An outlawed Pakistani Islamist political group freed 11 policemen almost a day after taking them hostage in the eastern city of Lahore amid violent clashes with security forces, the country's interior minister said Monday.
Supporters of the hardline Tehreek-e-Labaik Pakistan party attacked a police station near their rallying point and on Sunday took the policemen hostage. The group is protesting the arrest of their leader, Saad Rizvi, and pressuring the government of Prime Minister Imran Khan to immediately expel France's envoy over the publication of blasphemous caricatures.
Initially, police said the protesting Islamists held five policemen hostage.
But in a video message, Interior Minister Sheikh Rashid Ahmad said the supporters of Rizvi in fact had taken 11 policemen hostage. They were freed after a successful first round of talks with the government, which released a photo it said showed the officers had been tortured.
The tension stems from last year's remarks by the French leader when he tried to defend the publication of blasphemous caricatures by a satirical newspaper, drawing condemnation from across the Muslim world.
Ahmad said the demonstrators since last Monday had blocked roads and highways at 192 places, but security forces cleared their 191 sit-ins in recent days. He hoped the last troubling point in Lahore, where Rizvi's supporters were still rallying, will be cleared as talks between the representatives of Rizvi and the Punjab government proceed.
Police and paramilitary troops swung batons, fired tear gas and used guns to crack down on demonstrators, killing three Islamists and injuring dozens of others. Rizvi's supporters' attacked a police station and captured 11 policemen, including Deputy Superintendent Umar Farooq Baluch.
Last week, Pakistan's government banned the TLP under the Anti-Terrorism Act. The move was based on the rationale that the party had a history of organising violent nationwide protests. However, the ban itself was met by protests. The government went on to order media organisations not to cover the party's activities.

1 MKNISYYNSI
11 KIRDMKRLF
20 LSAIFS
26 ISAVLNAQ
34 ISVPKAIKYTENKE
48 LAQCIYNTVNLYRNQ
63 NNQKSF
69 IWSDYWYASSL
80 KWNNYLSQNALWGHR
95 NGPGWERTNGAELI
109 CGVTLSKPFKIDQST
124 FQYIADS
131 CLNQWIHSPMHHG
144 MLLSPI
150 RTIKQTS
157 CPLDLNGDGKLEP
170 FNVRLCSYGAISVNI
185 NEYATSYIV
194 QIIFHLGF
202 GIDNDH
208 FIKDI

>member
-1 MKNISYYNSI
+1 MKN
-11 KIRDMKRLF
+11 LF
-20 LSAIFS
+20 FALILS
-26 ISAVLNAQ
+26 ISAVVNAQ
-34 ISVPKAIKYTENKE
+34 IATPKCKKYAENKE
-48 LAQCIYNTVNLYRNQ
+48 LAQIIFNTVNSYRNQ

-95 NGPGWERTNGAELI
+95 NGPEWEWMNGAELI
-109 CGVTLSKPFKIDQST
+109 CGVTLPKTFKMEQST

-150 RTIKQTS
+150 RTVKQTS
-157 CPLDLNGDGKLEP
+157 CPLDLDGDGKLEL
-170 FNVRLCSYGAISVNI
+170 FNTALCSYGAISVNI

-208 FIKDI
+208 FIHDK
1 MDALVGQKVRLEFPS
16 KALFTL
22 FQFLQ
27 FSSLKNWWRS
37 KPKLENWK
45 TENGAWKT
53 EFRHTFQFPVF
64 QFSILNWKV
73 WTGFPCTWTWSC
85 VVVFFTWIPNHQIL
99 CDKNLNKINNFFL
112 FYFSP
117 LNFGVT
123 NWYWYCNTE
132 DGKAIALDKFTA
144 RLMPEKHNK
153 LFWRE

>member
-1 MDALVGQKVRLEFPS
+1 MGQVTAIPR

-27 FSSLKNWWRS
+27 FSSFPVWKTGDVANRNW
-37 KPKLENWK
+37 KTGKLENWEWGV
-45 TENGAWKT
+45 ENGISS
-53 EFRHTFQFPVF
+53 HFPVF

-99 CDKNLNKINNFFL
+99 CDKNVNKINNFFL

When police and security forces attempted to clear hundreds of protesting workers from their party headquarters on Sunday, three TLP members were killed and several more were injured. The TLP went on to storm a police station, taking several hostage. Their demands on Sunday included the expulsion of the French ambassador, the release of party chief Saad Rizvi, the removal of the ban on the party and the release of activists arrested as well as the FIRs against them to be revoked.
Rizvi was arrested a day after he asked the government to honour what he said was a commitment it made in February to his party to expel by April 20 the French envoy over the publication.
Rizvi's party said the government agreed to a deal under which it would expel the French ambassador before April 20. Instead, the government arrested their leader before the deadline. The government said that it only committed to discussing the matter in Parliament.
Rizvi's party supports the country's controversial blasphemy laws and has a history of staging violent rallies to influence the government. It has denounced French President Emmanuel Macron since October last year, saying he tried to defend the caricatures.
The images had been republished by the satirical magazine Charlie Hebdo
France recalls diplomats
France on Monday recalled 15 of its diplomats, following three days of violent protests that had been called by the TLP, Figaro newspaper reported. Last Thursday, France issued a travel warning to its citizens in Pakistan, urging them to temporarily leave the country.
“Due to the serious threats to French interests in Pakistan, French nationals and French companies are advised to temporarily leave the country,” the French embassy said in an email sent to French citizens.
Imran Khan says political parties are exploiting Islam
Speaking at the groundbreaking ceremony for the Margalla Highway in Islamabad on Monday, Prime Minister Imran Khan said that political parties and religious parties had often used Islam “wrongly” and in such a way that they ended up dealing damage to their own country. Khan said the people of Pakistan loved the Prophet Muhammad to a degree he had not seen in any other country. For this reason, he said, he was “saddened that many times this love is misused”.
“Does the government not worry about this? That when there is disrespect of Holy Prophet’s (PBUH) honour then aren't we pained?" he asked.
Referring to the protests TLP held in response to the republishing of a Charlie Hebdo cartoon in France, Khan said, "Violent protests in Pakistan will make no difference to the country where the blasphemous act has occurred."